How Greece became a dual-currency economy

Imagine a depositor in the US state of Arizona being permitted to withdraw only small amounts of cash weekly and facing restrictions on how much money he or she could wire to a bank account in California. Such capital controls, if they ever came about, would spell the end of the dollar as a single currency, because such constraints are utterly incompatible with a monetary union.

Greece today (and Cyprus before it) offers a case study of how capital controls bifurcate a currency and distort business incentives. The process is straightforward. Once euro deposits are imprisoned within a national banking system, the currency essentially splits in two: bank euros (BE) and paper, or free, euros (FE). Suddenly, an informal exchange rate between the two currencies emerges.

Consider a Greek depositor keen to convert a large sum of BE into FE (say, to pay for medical expenses abroad, or to repay a company debt to a non-Greek entity). Assuming such depositors find FE holders willing to purchase their BE, a substantial BE-FE exchange rate emerges, varying with the size of the transaction, BE holders’ relative impatience, and the expected duration of capital controls.

On August 18, 2015, a few weeks after pulling the plug from Greece’s banks (thus making capital controls inevitable), the European Central Bank and its Greek branch, the Bank of Greece, actually formalized a dual-currency currency regime. A government decree stated that “Transfer of the early, partial, or total prepayment of a loan in a credit institution is prohibited, excluding repayment by cash or remittance from abroad.”

The eurozone authorities thus permitted Greek banks to deny their customers the right to repay loans or mortgages in BE, thereby boosting the effective BE-FE exchange rate. And, by continuing to allow payments of tax arrears to be made in BE, while prescribing FE as a separate, harder currency uniquely able to extinguish commercial bank debt, Europe’s authorities acknowledged that Greece now has two euros.

The real effects of the dual-currency regime on Greece’s economy and society can be gleaned only from the pernicious interaction between the capital controls and the “reforms” (essentially tax hikes, pension reductions, and other contractionary measures) imposed on the country by the eurozone authorities. Consider the following beguiling example.

Greece’s companies fall roughly into two categories. In one category are a large number of small firms asphyxiating under the tax office’s demand that they pay in advance, and immediately, 100% of next year’s corporate tax (as estimated by the tax authorities). The second group comprises listed companies whose depressed turnover jeopardizes their already diminished share value and their standing with banks, suppliers, and potential customers (all of which are reluctant to sign long-term contracts with an underperforming company).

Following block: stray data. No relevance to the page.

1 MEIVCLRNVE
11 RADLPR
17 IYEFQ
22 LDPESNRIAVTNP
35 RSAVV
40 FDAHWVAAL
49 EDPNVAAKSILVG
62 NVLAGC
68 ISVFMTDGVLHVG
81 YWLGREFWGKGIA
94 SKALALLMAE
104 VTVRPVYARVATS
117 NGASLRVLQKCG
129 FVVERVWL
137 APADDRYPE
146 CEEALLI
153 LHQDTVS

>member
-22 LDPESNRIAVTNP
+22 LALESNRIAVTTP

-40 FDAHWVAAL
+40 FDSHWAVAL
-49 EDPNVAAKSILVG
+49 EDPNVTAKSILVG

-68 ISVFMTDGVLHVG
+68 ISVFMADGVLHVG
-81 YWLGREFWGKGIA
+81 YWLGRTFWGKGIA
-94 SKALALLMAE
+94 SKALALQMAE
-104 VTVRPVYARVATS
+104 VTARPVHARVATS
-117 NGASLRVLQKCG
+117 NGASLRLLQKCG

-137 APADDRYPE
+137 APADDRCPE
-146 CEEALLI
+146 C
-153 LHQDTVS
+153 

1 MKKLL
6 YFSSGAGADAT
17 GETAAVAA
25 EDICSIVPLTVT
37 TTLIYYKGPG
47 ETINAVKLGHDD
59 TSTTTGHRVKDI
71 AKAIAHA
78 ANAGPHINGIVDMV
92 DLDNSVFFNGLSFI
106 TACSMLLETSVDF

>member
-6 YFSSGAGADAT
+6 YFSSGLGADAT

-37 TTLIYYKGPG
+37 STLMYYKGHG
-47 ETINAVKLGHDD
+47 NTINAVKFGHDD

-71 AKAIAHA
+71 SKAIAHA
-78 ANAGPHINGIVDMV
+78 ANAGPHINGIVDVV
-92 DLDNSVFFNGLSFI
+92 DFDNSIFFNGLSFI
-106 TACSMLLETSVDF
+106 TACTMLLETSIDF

The coexistence, in the same depressed economy, of these two types of businesses gives rise to unexpected opportunities for shadowy trades without which countless businesses might close their doors permanently. One widespread practice involves two such firms, say, Micro (a small family firm facing a large advance tax payment) and Macro (a publicly traded limited liability company that needs to demonstrate higher turnover than it has).

Macro agrees to issue invoices for (non-existent) goods or services rendered to Micro, up to, say, €20,000 ($22,000). Micro agrees to pay €24,600 into Macro’s bank account (the price plus 23% value-added tax) on the understanding that Macro will reimburse the €20,000 to Micro. This way, at a cost of €4,600, Micro reduces its taxable revenue by €24,600, while Macro boosts its turnover figure by €20,000.

Alas, due to capital controls, Macro cannot reimburse Micro in FE, nor can it wire €20,000 to Micro’s BE bank account (lest they be found out by the authorities). So, to seal the deal, Micro and Macro approach a cash-rich vendor. This is usually a gas-station owner who is flush with cash at the end of each day and who, for security reasons and in order to pay for his fuel supplies, is obliged to deposit his cash daily at his bank, turning valuable FEs into less valuable BEs. The mutually beneficial deal is completed when Macro wires €20,000 in BE to the gas-station owner, who then hands over a smaller sum of FE (cash) to Micro’s owner, pocketing the difference.

The fact that this informal deal benefits all sides exposes the terrible inefficiency of current fiscal policy (namely, punitive business taxes) and how capital controls magnify it. The state collects additional VAT from Micro (at a loss of corporate taxes that Micro cannot pay anyway); Macro enjoys the benefits of seemingly higher turnover; and the gas-station owner reduces his losses from converting FE into BE. The downside is that economic activity is overstated and, more important, that reform becomes even harder as entrepreneurs internalize the necessity to find new, creative ways of bending the rules.

The sole purpose of the capital controls imposed on Greece last summer was to force the country’s rebellious government to capitulate to the eurozone’s failed policies. But an unintended consequence was the formalization of two parallel (euro-denominated) currencies. Combined with the punitive taxation caused by Europe’s refusal to recognize the unsustainability of Greek public debt, the dual-currency regime produces unforeseen incentives for informal transactions in a country that desperately needs to defeat informality.

The reality of Greece’s two currencies is the most vivid demonstration yet of the fragmentation of Europe’s monetary “union.” In comparison, Arizona has never looked so good.